Plasticity of skeletal muscle: Regenerating fibers adapt more rapidly than surviving fibers

  • Donovan C
  • Faulkner J
  • 2

    Readers

    Mendeley users who have this article in their library.
  • 31

    Citations

    Citations of this article.

Abstract

The properties of mammalian skeletal muscle demonstrate a high degree of structural and functional plasticity as evidenced by their adaptability to an atypical site after cross-transplantation and to atypical innervation after cross-innervation. We tested the hypothesis that, regardless of fiber type, skeletal muscles composed of regenerating fibers adapt more readily than muscles composed of surviving fibers when placed in an atypical site with atypical innervation. Fast muscles of rats were autografted into the site of slow muscles or vice versa with the donor muscle innervated by the motor nerve to the recipient site. Surviving fibers in donor muscles were obtained by grafting with vasculature intact (vascularized muscle graft), and regenerating fibers were obtained by grafting with vasculature severed (free muscle graft). Our hypothesis was supported because 60 days after grafting, transposed muscles with surviving fibers demonstrated only a slight change from the contractile properties and fiber typing of donor muscles, whereas transplanted muscles with regenerating fibers demonstrated almost complete change to those of the muscle formerly in the atypical site.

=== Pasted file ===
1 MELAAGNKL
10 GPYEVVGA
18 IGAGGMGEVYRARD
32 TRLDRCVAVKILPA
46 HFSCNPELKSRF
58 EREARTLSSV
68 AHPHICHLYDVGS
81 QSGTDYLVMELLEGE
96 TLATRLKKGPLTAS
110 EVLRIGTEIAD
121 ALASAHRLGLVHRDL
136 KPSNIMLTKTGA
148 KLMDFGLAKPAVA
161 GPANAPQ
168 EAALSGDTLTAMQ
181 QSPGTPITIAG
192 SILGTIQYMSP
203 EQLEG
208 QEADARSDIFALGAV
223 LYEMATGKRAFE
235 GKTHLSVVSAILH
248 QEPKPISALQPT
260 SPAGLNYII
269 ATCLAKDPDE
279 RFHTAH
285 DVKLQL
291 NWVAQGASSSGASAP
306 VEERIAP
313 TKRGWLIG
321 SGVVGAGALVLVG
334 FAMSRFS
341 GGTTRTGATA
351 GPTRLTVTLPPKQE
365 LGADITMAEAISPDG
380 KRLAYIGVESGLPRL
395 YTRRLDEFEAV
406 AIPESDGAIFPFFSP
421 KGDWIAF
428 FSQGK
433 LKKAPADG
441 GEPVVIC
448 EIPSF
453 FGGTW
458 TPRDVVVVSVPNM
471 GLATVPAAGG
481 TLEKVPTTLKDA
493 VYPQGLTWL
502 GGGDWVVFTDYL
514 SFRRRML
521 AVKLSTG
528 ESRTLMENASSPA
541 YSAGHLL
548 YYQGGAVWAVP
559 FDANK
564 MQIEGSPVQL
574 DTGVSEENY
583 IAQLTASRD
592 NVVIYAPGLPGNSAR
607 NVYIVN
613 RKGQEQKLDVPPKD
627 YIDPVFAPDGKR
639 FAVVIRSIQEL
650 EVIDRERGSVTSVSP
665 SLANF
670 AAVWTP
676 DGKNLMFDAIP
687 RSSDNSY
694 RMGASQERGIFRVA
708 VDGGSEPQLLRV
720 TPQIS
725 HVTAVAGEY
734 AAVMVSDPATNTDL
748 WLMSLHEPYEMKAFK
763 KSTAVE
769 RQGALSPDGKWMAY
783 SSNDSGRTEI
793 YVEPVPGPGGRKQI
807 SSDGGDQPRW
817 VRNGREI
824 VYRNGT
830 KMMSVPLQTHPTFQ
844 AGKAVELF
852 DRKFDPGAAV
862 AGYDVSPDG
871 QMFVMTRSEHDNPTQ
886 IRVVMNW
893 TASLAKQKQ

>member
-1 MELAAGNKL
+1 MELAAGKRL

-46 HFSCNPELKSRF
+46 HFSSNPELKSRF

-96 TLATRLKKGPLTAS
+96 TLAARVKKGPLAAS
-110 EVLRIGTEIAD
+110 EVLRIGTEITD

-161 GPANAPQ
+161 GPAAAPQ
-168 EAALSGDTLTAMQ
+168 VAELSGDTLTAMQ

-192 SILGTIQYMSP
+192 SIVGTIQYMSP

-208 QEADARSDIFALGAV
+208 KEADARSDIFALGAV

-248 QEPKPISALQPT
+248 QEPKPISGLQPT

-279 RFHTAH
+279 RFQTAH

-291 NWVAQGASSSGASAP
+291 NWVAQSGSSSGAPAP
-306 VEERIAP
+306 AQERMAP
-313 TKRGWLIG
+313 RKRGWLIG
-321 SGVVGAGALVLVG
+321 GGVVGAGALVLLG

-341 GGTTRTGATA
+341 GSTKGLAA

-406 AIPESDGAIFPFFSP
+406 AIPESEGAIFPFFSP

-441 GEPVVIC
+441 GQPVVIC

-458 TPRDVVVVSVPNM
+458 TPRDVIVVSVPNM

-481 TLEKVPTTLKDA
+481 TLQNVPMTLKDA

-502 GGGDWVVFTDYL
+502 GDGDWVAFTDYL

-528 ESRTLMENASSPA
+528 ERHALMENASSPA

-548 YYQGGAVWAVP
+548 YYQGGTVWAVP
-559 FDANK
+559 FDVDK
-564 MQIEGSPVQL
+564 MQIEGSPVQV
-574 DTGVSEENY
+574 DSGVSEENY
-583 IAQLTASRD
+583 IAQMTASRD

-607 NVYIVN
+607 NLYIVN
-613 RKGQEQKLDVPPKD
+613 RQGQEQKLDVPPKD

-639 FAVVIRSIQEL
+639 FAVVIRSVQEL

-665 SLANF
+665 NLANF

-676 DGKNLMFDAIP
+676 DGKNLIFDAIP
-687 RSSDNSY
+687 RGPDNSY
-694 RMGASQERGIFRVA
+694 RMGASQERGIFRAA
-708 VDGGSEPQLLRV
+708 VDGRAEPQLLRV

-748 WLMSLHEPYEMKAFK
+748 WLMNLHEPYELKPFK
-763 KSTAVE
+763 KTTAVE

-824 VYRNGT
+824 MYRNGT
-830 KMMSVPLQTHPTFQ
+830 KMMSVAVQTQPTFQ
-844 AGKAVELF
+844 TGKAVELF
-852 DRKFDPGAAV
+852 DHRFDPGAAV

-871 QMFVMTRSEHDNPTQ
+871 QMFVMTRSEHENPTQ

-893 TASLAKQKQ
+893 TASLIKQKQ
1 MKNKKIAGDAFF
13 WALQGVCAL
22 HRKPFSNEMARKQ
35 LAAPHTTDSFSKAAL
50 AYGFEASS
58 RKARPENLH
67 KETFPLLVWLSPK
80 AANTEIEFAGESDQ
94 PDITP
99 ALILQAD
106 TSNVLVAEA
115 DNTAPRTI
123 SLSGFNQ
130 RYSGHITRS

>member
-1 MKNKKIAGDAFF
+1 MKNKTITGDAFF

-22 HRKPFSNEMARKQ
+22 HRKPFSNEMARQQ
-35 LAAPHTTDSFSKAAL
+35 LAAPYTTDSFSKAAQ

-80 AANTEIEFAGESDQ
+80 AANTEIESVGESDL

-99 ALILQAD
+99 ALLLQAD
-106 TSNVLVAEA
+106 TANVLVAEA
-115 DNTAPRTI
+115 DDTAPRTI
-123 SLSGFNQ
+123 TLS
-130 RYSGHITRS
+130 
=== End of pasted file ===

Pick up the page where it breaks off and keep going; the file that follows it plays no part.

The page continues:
Author-supplied keywords

  • Animals
  • Autologous
  • Female
  • Inbred Strains
  • Muscles
  • Muscles: physiology
  • Muscles: transplantation
  • Rats
  • Regeneration
  • Transplantation

Get free article suggestions today

Mendeley saves you time finding and organizing research

Sign up here
Already have an account ?Sign in

Find this document

  • SCOPUS: 2-s2.0-0023180879
  • PUI: 17093471
  • ISSN: 8750-7587
  • PMID: 3610942
  • SGR: 0023180879

Authors

  • C M Donovan

  • J A Faulkner

Cite this document

Choose a citation style from the tabs below

Save time finding and organizing research with Mendeley

Sign up for free